Anchors Away Pullover

Summer is in full swing here in Washington, DC. You know what that means if you’ve ever experienced a DC summer… Dodging from shade patch to shade patch, constantly searching for your sunglasses, going through sunscreen like it’s going out of style, praying for lower humidity and trying to knit something that doesn’t make you sweat the second you touch it.

I’m a big fan of cotton. I wear it all year round and particularly like knitting with it. Cotton gets a bad rep and I hear a lot of “it hurts to knit with cotton,” or “my dry hands can’t handle it.” To those comments I say “heck no!” You’re not working with the right kind of cotton if you’re having those issues. Try Pima.

What is Pima Cotton you ask? According to an online source, it’s “also called extra long staple (ELS), is a type of cotton grown primarily in Peru, the southwestern United States and Australia. It is considered to be one of the superior blends of cotton and is extremely durable and absorbent. This type of cotton is named after the Pima, a group of American Indians who first cultivated the plant in the U.S.”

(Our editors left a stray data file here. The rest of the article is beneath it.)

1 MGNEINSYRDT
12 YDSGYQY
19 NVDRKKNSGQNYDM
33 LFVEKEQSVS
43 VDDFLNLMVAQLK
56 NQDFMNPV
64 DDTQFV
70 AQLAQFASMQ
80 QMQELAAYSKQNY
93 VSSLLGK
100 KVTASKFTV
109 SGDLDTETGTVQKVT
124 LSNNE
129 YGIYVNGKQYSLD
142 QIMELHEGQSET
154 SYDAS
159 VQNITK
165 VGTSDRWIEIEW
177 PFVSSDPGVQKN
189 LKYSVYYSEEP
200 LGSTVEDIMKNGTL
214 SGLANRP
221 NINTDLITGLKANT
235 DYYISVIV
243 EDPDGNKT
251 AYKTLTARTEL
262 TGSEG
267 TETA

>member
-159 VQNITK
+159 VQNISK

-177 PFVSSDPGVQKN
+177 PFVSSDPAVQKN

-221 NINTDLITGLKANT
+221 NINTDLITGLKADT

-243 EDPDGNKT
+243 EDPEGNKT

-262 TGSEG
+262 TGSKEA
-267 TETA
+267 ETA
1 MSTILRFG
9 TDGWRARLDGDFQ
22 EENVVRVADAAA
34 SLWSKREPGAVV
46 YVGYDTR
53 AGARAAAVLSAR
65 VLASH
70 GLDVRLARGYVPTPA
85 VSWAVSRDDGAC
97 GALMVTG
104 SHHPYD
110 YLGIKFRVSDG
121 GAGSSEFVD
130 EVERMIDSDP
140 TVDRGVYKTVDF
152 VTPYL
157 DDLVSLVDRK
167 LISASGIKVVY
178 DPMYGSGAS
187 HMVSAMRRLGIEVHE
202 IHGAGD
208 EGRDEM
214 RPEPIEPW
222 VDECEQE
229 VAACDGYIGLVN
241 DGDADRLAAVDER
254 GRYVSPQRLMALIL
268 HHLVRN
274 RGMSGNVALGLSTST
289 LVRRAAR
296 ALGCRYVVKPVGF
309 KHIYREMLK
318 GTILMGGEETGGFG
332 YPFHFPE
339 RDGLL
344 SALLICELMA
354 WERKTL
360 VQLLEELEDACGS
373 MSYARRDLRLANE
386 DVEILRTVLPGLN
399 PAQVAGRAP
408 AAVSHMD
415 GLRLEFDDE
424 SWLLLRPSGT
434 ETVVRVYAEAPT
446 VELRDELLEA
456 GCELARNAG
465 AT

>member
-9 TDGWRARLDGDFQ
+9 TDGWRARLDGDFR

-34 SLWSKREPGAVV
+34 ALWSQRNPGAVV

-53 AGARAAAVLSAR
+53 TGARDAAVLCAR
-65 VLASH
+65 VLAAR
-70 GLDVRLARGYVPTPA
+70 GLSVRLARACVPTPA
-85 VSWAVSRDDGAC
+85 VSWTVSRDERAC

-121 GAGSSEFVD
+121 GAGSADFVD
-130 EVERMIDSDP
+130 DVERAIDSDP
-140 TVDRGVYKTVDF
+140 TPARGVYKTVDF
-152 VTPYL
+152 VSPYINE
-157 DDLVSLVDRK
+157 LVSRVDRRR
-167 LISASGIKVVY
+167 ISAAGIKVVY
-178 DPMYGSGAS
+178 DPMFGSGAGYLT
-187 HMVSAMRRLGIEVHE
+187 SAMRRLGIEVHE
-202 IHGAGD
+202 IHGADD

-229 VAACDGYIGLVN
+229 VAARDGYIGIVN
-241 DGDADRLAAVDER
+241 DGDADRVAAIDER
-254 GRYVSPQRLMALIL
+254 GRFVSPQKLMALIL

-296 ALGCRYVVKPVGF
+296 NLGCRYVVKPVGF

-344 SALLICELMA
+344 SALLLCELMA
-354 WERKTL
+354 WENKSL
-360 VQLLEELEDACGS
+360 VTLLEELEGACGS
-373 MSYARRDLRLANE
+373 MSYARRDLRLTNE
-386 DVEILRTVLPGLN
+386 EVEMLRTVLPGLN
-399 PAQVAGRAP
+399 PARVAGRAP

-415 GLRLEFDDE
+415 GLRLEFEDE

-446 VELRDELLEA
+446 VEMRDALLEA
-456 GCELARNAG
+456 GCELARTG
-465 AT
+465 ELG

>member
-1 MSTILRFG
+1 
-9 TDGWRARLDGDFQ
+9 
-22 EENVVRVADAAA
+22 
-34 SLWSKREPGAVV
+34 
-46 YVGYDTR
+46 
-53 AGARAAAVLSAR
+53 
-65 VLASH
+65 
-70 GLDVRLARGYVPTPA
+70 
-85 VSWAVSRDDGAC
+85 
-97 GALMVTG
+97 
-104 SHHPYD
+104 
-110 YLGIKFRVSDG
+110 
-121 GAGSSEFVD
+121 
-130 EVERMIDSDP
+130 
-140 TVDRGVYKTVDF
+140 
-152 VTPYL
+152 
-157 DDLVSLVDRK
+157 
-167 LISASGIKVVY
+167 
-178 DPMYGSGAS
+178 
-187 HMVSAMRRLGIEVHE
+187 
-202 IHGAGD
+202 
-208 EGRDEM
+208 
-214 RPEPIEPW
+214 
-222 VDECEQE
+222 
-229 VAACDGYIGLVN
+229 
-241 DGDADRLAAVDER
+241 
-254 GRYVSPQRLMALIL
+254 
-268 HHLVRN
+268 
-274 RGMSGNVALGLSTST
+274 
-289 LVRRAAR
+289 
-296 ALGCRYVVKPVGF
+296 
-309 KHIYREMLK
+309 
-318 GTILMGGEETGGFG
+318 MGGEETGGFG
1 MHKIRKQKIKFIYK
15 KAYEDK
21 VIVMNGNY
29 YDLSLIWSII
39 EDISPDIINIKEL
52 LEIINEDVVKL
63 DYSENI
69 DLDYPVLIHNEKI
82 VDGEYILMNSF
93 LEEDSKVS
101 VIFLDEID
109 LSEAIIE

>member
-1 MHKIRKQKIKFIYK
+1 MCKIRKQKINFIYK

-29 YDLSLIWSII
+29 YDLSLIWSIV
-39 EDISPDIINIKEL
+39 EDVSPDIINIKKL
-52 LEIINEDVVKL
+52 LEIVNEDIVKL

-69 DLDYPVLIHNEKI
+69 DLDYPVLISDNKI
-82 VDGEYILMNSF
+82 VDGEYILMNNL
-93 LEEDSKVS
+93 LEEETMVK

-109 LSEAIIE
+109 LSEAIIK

I especially like it in a yarn because you can throw it in the washing machine on a cool setting, then tumble dry it on low. This makes it particularly nice for children’s garments because at the end of the day both the child and the nice handknit sweater you made them are filthy.

Growing up on the ocean a smidge southeast of Boston, I’m no stranger to the sea and all things ocean-motif. My mom and I used to walk a lot on the beach in the evening, watching the fishermen haul in their daily catch and search for seashells. One of my oldest friends and I would carefully pick our way across the rocks to get to the end of the jetty and watch the lighthouses turn on as dusk fell and have a good talk. I’ve always had a particular fondness for anchors and blue and white. It reminds me of home, the smell of salt in the air and seagulls crying, searching for food.

Knit in Cascade’s Ultra Pima Fine, the short-sleeve Anchors Away Pullover knits up quickly on US 3 and 4s. A huge fan of the top-down raglan and Fair Isle, this is the perfect portable project to bring with you on your summer travels. Cascade’s Ultra Pima Fine comes in over 50 colors, making it incredibly easy to choose two colors that suit the wearer. Again with the amazing color selection! It’s very soft on your hands, does not pill and knits up nice and smooth. Yum! You only need 2 hanks of the MC and 1 of the CC. 3 hanks for a 12-month size pullover? Sign me up! This is one of my favorite Pima Cottons to knit with.

Download the free pattern here.